I’ve been thinking a lot about breath lately. I’ve tried reading about it, meditating on it, and looking around me for inspiration about it. (Thank you, thank you.)
Today, then, as I looked up at this giant machine arching over my head, I heard its voice — the machine’s voice — in a rather confusingly seductive voice, tell me to stop breathing.
Is it all just as simple as that, I wondered? Just stopping?
It was a rather ironic instruction because just minutes before it I had had to face something that I had set out for my whole life to not face: being injected with a substance that had the power to kill me. I had lulled myself into the belief that I would not be injected with death, that I was to be given an alternative.
But no, what I thought had been the alternative administered was in fact a medicine to with hope prevent the lethal injection from stopping my breathing. In the moments in which I realized the reality of the situation, I had to go over all the things I should have done before I had come to this point, finding a certain awkwardness in the time and place and disconnected nature of both to the rest of my life.
Perhaps, I realized, I’m not as much in awe of my own death as I once thought myself to be.
So the fluid goes in. I attempt to stay calm. And then the machine tells me to stop breathing.
Perhaps it was merely a scene out of a Woody Allen movie.
But, as I stated at the outset, I’ve been fascinated with breathing for quite a while. Contemplating the matter always sends me back to the birth of my son, Nathaniel, after which my first urge was to write a book entitled, Everything That You Always Wanted to Know About Childbirth, But Were Afraid to Ask.
Yes, I guess it would be like me to think of books and writing at such a time. After all, we’re at our best just after we have watched the amazing metamorphosis from no breath (when he looked remarkably like an elephant — all grayish blue, or was it bluish gray?) to pink breathiness, are we not?
There are thousands and thousands of books on child bearing, all of which are completely wrong.
In them, there is always an implication that the mother is to some degree or another in control. Most of them zero in right on breathing — train yourself to breathe right, they stress. Have someone there, at your elbow to guide you, keep you on course.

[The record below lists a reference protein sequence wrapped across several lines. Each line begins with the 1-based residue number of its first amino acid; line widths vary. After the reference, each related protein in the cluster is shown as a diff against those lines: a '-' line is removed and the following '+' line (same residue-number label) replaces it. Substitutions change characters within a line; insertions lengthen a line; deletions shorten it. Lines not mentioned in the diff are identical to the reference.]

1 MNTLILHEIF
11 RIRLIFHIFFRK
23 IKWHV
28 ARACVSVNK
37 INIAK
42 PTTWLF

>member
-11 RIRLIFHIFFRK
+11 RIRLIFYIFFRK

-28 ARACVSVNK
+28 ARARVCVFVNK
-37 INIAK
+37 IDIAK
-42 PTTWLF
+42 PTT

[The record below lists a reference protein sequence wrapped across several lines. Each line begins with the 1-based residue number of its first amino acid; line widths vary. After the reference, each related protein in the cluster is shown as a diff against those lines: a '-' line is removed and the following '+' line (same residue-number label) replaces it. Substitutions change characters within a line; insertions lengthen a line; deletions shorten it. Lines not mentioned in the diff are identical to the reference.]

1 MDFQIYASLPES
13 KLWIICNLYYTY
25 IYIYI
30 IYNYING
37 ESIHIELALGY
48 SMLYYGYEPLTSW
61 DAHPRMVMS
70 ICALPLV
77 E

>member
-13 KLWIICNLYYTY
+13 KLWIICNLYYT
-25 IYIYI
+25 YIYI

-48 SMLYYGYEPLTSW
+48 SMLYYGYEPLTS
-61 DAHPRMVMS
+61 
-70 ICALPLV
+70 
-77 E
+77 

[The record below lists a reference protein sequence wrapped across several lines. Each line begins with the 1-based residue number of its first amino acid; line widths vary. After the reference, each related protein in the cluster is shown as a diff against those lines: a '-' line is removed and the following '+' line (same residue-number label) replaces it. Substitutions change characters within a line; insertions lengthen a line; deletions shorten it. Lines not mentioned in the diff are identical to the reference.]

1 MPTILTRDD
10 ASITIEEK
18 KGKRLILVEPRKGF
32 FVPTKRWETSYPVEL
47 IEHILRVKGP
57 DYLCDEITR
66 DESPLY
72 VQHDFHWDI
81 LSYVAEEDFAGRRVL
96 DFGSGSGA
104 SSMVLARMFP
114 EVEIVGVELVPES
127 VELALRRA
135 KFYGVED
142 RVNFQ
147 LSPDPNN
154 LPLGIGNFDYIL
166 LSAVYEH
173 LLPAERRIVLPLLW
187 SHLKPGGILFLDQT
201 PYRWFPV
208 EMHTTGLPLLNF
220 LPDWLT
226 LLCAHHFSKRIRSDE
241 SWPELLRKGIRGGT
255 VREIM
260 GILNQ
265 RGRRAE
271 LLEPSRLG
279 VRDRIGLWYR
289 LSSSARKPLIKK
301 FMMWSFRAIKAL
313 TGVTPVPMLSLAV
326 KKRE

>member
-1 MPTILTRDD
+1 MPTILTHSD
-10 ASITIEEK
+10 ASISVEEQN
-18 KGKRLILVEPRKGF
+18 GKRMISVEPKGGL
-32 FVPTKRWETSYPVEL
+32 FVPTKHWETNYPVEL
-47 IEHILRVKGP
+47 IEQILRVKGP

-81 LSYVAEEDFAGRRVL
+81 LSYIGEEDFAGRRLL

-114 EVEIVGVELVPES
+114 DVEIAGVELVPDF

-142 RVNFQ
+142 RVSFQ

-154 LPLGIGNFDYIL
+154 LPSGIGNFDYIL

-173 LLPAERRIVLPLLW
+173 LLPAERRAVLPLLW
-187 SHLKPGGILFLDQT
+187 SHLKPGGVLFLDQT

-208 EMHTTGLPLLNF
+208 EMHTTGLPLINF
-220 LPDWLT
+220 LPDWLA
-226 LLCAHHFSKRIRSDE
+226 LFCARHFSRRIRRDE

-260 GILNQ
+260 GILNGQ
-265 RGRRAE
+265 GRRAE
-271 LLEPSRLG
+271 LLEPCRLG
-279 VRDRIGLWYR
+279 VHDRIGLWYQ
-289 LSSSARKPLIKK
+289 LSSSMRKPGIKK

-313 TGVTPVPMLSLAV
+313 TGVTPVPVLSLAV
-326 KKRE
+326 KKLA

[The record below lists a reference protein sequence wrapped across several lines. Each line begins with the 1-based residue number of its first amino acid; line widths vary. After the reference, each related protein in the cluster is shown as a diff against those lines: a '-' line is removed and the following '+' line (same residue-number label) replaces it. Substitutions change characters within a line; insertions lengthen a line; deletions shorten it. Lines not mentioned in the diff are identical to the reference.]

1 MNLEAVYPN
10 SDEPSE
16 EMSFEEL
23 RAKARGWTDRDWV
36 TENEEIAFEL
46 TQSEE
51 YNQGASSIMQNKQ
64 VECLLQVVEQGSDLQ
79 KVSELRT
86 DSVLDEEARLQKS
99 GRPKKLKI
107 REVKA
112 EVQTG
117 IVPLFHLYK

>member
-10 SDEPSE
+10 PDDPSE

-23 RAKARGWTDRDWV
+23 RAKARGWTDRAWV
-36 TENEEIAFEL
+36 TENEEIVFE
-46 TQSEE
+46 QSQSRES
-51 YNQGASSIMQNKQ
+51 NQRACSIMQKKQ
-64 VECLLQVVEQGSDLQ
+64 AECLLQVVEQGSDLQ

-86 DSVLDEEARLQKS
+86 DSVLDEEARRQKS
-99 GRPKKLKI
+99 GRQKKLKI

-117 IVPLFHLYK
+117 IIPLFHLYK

Guide you? Keep on course?
My book would expose these suggestions for what they truly are: utter nonsense.
During birth, were someone to say to the pushing or nonpushing mother-to-be to breathe in a certain manner, the accurate response would be, “Breathe? Breathe? What are you talking about? There is no breathing in childbirth!”
Instead there is the smashing together of two magnificent life-forces, one of which grips the other in its desperate struggle to come into life, while the other struggles merely to keep up and hang on back, realizing that the new force is now in complete charge of the struggle.
Where is the breath in that?
Were a machine present to suggest that you stop breathing, it might even make more sense in the context of it all.
Inhale as deeply as you can, and stop your breathing.
As I gazed up and saw these lights flit across the arch, the only word that came to my mind was, God.
Back on Earth, having eventually been given permission to let my breath out and inhale normally, I thought how much God would love these massive machines. These constructs that bring him more and more into our reality. Their intricate workings. Their inherent goodness. Their silent expression of love.
Another irony I thought of was how these scientists who, in reality, through their work bringing God to us were, at the same time, turning their back on the true giver of their insights and pretending that their genius is all about them, not God. Not the one who was truly being expressed.
God. Love. Breath.
Or not breath.
Breath is, no matter the situation, really a discipline. It is also a matter over which we can have some control, at times, and a discipline for which we can practice detachment.
In times of conflict, we can still our breath, soothe our pounding heart, and keep ourselves open to what stands before us. In times of fear, we can keep our breath calm so that we are not limited to the choice of running away or barging forward.
Breath is yet another way that we can connect ourselves, to others that threaten the connection, to others who need the connection, to God.
We can use our breath as an expression of trust and faith. We can use our breath to help keep our eyes on the reality of God’s love in our reality. We can use our breath as a tool to not just keep our life going, but to keep it going with integrity and honor.